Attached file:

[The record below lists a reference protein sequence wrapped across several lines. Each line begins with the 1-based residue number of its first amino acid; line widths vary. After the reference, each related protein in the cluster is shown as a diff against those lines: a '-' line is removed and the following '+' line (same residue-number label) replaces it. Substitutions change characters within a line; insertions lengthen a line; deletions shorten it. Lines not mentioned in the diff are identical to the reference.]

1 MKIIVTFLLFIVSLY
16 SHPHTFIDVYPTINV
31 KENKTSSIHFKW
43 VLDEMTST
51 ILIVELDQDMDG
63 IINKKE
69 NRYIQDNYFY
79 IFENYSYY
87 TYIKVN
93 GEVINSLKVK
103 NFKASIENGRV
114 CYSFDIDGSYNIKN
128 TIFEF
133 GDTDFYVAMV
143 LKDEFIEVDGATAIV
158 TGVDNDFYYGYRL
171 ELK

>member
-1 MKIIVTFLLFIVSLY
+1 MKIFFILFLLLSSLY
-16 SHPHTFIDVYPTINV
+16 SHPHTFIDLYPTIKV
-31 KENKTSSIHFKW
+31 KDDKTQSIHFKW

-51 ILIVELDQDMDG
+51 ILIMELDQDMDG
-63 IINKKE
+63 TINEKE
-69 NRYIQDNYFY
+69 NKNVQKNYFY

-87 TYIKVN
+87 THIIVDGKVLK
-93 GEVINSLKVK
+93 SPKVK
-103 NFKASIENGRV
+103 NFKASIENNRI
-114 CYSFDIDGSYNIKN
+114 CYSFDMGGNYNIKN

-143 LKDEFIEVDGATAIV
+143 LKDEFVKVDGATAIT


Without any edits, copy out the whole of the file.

[The record below lists a reference protein sequence wrapped across several lines. Each line begins with the 1-based residue number of its first amino acid; line widths vary. After the reference, each related protein in the cluster is shown as a diff against those lines: a '-' line is removed and the following '+' line (same residue-number label) replaces it. Substitutions change characters within a line; insertions lengthen a line; deletions shorten it. Lines not mentioned in the diff are identical to the reference.]

1 MKIIVTFLLFIVSLY
16 SHPHTFIDVYPTINV
31 KENKTSSIHFKW
43 VLDEMTST
51 ILIVELDQDMDG
63 IINKKE
69 NRYIQDNYFY
79 IFENYSYY
87 TYIKVN
93 GEVINSLKVK
103 NFKASIENGRV
114 CYSFDIDGSYNIKN
128 TIFEF
133 GDTDFYVAMV
143 LKDEFIEVDGATAIV
158 TGVDNDFYYGYRL
171 ELK

>member
-1 MKIIVTFLLFIVSLY
+1 MKIFFILFLLLSSLY
-16 SHPHTFIDVYPTINV
+16 SHPHTFIDLYPTIKV
-31 KENKTSSIHFKW
+31 KDDKTQSIHFKW

-51 ILIVELDQDMDG
+51 ILIMELDQDMDG
-63 IINKKE
+63 TINEKE
-69 NRYIQDNYFY
+69 NKNVQKNYFY

-87 TYIKVN
+87 THIIVDGKVLK
-93 GEVINSLKVK
+93 SPKVK
-103 NFKASIENGRV
+103 NFKASIENNRI
-114 CYSFDIDGSYNIKN
+114 CYSFDMGGNYNIKN

-143 LKDEFIEVDGATAIV
+143 LKDEFVKVDGATAIT